US secretary of state John Kerry mounted a strong defence of the Obama administration and the National Security Agency on Monday. He insisted that several of the news and headlines with regard to the surveillance of data from major Internet companies was a product of 'lies and misinformation'.
Kerry said that contrary to popular belief, the NSA programme did not look at content. "We do not look at content. We do not look at individual emails. We do not listen to people's calls. We take painstaking efforts sometimes at the expense of endangering ourselves, to protect the rights of people," he said.
He was responding to a question about the revelations made by former CIA contractor Edward Snowden whose exposure of secret US government surveillance has raised many questions around Internet privacy and 'snooping'.
The US secretary of state took pains to explain that the programme that Snowden had 'exposed' was nothing but a 'random survey' by computers, in which random numbers are connected to other numbers that intelligence agencies know are being used by terrorists.
"Once they find a connection, then and only then they go to a judge in a special court and ask for permission, meeting the standard of law to go ahead in a investigation," stated Kerry. He added that all three branches - the executive, legislature and judiciary - were not only aware of the programme, but also a part of it.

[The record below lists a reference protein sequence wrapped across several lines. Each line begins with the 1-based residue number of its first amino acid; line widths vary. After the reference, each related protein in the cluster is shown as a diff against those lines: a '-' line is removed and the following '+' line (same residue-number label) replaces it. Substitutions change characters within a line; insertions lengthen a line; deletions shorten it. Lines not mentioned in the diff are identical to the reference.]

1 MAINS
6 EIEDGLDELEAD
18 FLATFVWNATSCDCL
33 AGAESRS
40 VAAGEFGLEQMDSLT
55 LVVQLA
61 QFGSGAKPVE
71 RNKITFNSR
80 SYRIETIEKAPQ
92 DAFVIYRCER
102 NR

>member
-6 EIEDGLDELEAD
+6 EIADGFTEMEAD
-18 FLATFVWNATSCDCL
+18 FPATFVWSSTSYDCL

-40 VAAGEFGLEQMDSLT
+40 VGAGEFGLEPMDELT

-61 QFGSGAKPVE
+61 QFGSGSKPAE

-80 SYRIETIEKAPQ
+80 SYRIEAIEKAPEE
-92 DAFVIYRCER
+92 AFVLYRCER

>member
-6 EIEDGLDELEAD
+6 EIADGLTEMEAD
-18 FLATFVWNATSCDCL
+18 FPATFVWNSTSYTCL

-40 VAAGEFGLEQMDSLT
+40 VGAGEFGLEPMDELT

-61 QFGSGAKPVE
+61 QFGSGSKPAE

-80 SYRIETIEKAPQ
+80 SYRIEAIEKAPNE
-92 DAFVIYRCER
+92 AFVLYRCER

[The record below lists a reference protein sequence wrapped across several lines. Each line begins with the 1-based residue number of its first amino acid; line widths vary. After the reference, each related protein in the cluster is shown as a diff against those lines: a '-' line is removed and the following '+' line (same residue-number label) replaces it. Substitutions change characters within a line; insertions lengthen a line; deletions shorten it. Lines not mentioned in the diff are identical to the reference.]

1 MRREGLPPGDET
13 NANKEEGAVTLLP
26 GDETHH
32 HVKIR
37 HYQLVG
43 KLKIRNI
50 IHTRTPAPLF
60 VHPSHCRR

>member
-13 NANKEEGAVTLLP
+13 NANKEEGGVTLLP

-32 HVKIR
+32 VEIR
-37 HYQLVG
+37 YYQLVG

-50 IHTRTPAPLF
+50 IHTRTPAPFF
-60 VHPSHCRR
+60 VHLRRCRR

"And in doing so, the evidence has shown we have avoided terrorist activities and we have saved lives," added Kerry, saying that 'regrettably' we live in a world where people prefer to kill than be a part of the political world and participate in democracy.
"The programme is a judicious balance of civil rights, civil liberites and the right of people to live without being killed by terrorists," he added.
In respect to Snowden, who is now believed to be en route to Cuba from Moscow, Kerry said that the US had notified all appropriate countries that Snowden was an indicted man with three felony counts and he is wanted by the legal process by the US.
"It is disturbing if these countries ignore the standards of law. It would be very disappointing if he was willfully allowed to board a plane from Hong Kong after our request came through", Kerry added.
Kerry also took the opportunity to make a snide comment about Snowden's motivations, saying that it was no small irony that he had chosen China and Russia to aid him in his flight, especially given that the countries were 'such powerful bastions of Internet freedom'.